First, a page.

Appearance: orange with some amber (deeper colour than 1990)
Nose: noticeably developed with undergrowh and wet moss, possibly some peat, some fugde, smoke, citrus, red apple, some strawberries, some wood, pine tree needles and resin. Similar developed notes as the rosé 1990 with firne and mature Pinot Noir, but with more Pinot focus and more powerful.
Palate: wild strawberries, sweetness of fruit, noticeably spicy, some tannin, a hint of bitterness, good acidity, some mineral.
Overall impression: 93 p.
More developed in the nose than the white 1982. There was a certain similarity on the palate between the two colours, since they both came across showing more sweetness of fruit compared to the rest.
In general, there was a rather large difference between the rosés and whites of the same vintage. Geoffroy described them as “true to Pinot Noir”, and it is easy to agree, because the nose of the older ones is quite Burgundian. They were also served in Burgundy glasses. I would guess that the base wines differ more than just by addition of some red wine, but nothing was mentioned about this. Something that is a bit unusual is that the rosé is sold a little older than the white version. It is more common for other producer to do it the other way around.
I haven’t tried to estimate how long the older œnothèques in magnum bottles can and should be cellared, since they hardly are commercially available, at least not in these disgorgements. Something that perhaps does not emerge sufficiently from the descriptions are the great similarities between all the “older” vintages. By that I primarily mean the white from 1996 to 1966, and rosé 1990 and 1982. In my descriptions I’ve tried to capture the differences between them, but there was more similarity of both aromas and quality than I had expected. I suppose this derives from the period of extended lees contact, where time more or less stands still for a good Champagne, and the fact that they’ve been on their final cork for 5-6 years for magnums and 4 years for the 1996. If one should open a set of regularly disgorged 75 cl bottles, I’m sure there would be more difference between them, with more oxidation notes showing sherry and nuts in the older wines, even if they would be bottles of excellent fill levels. Richard Geoffroy also stressed the importance of the storage on the lees to produce the character of Dom Pérignon. Among the aromas mentioned by him were marine aromas, slightly woody character in the older ones, as well as peat, tobacco and dried leaves.
After an inital experimental period, Œnothèque is always sold with at least three years on the cork after being disgorged, and it was said that they are extra brut in terms of dosage, although the label says “brut” just as for the regular Dom Pérignon. The disgorgement year is nowadays always found on the back label.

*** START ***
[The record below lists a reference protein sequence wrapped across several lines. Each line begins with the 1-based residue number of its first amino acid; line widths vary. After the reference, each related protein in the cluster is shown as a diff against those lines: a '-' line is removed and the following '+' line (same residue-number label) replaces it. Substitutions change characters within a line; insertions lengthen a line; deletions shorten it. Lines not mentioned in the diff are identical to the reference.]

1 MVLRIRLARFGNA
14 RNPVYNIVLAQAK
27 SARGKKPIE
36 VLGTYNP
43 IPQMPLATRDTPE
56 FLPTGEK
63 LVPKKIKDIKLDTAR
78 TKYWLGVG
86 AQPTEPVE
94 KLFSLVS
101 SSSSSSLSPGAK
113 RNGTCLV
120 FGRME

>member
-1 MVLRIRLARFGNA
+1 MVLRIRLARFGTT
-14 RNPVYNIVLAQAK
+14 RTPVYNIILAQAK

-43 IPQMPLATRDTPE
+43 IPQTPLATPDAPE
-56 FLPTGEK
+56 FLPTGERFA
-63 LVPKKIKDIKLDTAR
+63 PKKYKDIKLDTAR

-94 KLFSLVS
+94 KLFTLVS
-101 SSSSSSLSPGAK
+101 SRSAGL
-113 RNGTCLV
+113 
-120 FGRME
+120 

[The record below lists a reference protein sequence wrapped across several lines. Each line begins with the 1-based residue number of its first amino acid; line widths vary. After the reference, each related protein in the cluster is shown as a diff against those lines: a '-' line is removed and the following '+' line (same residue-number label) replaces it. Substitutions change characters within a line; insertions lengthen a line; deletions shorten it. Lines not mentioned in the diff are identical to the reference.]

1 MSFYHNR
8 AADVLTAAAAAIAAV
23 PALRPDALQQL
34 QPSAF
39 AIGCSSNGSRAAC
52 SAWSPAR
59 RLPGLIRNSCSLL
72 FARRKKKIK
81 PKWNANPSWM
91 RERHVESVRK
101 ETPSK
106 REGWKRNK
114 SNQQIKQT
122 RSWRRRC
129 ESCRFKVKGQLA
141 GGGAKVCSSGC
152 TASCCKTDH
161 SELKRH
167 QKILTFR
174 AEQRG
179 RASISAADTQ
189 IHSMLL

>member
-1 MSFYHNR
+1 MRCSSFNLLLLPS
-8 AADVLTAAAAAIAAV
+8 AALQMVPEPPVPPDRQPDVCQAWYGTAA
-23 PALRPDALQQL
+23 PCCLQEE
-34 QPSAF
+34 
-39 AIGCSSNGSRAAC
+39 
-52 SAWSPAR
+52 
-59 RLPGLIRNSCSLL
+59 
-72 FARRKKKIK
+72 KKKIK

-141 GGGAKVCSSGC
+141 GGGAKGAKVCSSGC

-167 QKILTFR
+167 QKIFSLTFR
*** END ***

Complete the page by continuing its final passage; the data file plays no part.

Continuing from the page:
I’d like to be specific on one point: in vintages which are top vintages in general in the Champagne region, such as 1990, 1996 and 2002, Dom Pérignon is definitely a true top-notch Champagne. To be perfectly honest, I don’t quite understand how Moët & Chandon manages to produce such enormous quantities of Dom Pérignon – several million bottles per year – at the quality level of these vintages! Since Moët & Chandon is the largest producer, is own by profit-hungry LVMH, and has standard Champagne that doesn’t really impress, it’s all too easy to assume that Dom Pérignon probably isn’t that impressive. But, without doubt, defends its rightful place among the prestige Champagnes of the other well-known houses.
But I do feel the need to finish with some complaints. I find the official Dom Pérignon website overdone and heavy in animation, and a true example of the victory of form over substance. Anyone who wishes to see beautiful pictures of the latest special release Dom P., currently David Lynch, and earlier Karl Lagerfeldt, Andy Warhol and others, this where you should surf. If you expect to know the composition of current releases in terms of grape varieites – other than the grapes being Chardonnay and Pinot Noir – then don’t bother. I find the entire website pointless for anyone interested in serious information about the contents of the Dom Pérignon bottles. But, there also is a slightly hidden away blog called Creating Dom Pérignon where you regularly get more interesting information, and that one I definitely recommend.
Swedish version of the post here.